We accidentally “leaked” an early Boet Fighter proof-of-concept gameplay clip. It went insanely viral!
It wasn’t intended to ever face the public. Heck, it wasn’t even intended as an actual promo clip. But a few hours later, the secret of our game was out, and getting tens of thousands of views… a day!
Right at the very start of the (then secret) Boet Fighter project, in August 2018 or so, my Boet Fighter co-founder and Head of Art and Animation, Louis Du Pisani – busy waiting for renders at the time – decided to be his diligent, proactive self and set up the usual social-account suspects for the brand. Insta, Facebook and the like. Just so we have them locked down and on standby.
Having set up the pages, he decided to populate them with the basics – a cover and profile pic, a description (which I took care of) and – because we had it – a 15-odd second gameplay proof-of-concept animation, because it was there, and it was new, and we were all very excited about seeing things move and come to life for the first time. I mean, why not, right?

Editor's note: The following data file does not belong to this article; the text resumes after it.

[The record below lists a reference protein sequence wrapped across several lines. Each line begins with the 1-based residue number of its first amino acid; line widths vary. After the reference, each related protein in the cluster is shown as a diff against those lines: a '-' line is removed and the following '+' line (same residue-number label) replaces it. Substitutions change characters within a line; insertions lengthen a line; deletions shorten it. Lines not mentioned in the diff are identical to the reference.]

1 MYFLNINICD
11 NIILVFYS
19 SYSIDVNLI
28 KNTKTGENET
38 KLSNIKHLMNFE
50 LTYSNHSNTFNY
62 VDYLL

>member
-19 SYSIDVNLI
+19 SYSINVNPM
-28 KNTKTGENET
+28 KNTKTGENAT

What Lou didn’t realise was that, since he’d last set up a Facebook page, it seems to have defaulted to automatically publishing once you save, unless you tell it not to. That, or he did so by accident. So, thinking it was all claimed and set up for a future date, some months away at least, our Lou put his phone away and carried on with his life. For a short while…
Then the notifications started. And then, they went insane. Media were clambering to reach us, websites wanted interviews, radio stations wanted to know if it was a real game or a parody once-off clip. Friends were phoning. People were sending the clip to us, unaware that it had anything to do with us.
By the end of the day, we were close to 10k views (on Facebook only, mind you). By the end of the week, we’d racked up almost 150k. We lost count after a while, but by south African standards, with literally no promotion – paid or otherwise – it was genuinely massive. As would the response to, and demand for, almost all further Boet Fighter social content be to come, especially the video stuff.
And so it was that our fledgling game idea was announced, an urgent, ongoing (and if we may say so, now sort of legendary) social media campaign was born, and an ongoing, seemingly endless series of deadlines got a whole lot more real.
And that, friends, is the story of how an up-coming, independent, very small South African video game called Boet Fighter went very viral. Loooong before we were ready for it to.
Boet Fighter is:
– Louis Du Pisani: Founder and Head of Art and Animation
– Gord Laws: Co-founder and Head of Writing and Voice
– Niekie van Niekerk: Co-founder and Head of Dev
– Steve Pinto: Executive Producer